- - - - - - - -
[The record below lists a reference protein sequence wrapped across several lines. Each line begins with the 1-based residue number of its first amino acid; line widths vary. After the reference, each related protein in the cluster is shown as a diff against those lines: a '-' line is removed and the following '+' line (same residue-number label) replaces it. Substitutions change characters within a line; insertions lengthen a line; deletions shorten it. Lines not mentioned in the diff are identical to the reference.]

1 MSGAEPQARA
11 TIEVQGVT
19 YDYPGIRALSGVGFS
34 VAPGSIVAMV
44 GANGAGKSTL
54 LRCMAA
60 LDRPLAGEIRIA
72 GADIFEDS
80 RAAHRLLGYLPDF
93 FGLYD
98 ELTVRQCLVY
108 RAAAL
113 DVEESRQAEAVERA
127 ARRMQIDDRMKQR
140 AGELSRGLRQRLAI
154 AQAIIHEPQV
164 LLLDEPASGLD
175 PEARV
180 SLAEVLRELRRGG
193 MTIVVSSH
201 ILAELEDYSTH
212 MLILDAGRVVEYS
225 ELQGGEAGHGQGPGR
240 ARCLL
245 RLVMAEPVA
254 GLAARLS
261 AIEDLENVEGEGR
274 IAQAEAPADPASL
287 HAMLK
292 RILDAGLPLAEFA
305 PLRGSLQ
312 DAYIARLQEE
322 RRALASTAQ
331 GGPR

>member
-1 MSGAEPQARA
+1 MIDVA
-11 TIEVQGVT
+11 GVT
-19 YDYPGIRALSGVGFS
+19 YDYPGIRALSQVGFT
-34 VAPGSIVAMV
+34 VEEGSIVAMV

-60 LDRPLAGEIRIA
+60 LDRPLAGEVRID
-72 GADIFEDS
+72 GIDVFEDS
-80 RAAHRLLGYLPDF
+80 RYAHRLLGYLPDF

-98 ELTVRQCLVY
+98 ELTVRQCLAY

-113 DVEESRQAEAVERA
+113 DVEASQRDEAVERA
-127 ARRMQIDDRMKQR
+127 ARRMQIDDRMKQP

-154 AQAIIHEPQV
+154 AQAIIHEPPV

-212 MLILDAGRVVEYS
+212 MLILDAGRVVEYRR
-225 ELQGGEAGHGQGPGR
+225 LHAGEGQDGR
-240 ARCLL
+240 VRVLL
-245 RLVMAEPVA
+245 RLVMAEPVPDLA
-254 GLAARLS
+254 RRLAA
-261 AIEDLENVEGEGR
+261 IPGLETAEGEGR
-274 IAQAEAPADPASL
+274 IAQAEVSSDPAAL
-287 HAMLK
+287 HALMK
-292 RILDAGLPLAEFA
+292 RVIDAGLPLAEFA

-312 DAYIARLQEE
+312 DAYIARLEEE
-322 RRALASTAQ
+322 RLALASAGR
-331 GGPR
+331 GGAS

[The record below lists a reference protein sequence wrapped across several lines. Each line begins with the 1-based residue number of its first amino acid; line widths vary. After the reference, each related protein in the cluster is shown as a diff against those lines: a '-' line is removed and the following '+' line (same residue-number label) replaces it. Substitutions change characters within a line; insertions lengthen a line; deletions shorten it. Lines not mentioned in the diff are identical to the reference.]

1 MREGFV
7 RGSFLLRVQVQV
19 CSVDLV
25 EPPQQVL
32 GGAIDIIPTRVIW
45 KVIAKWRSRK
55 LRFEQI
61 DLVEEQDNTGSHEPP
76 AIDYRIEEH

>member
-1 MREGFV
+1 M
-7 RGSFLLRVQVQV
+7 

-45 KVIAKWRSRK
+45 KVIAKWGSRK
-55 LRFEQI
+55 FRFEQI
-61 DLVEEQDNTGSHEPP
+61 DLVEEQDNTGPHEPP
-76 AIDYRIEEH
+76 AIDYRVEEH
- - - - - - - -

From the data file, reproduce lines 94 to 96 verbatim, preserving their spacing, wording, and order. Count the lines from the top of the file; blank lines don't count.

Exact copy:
-1 MREGFV
+1 M
-7 RGSFLLRVQVQV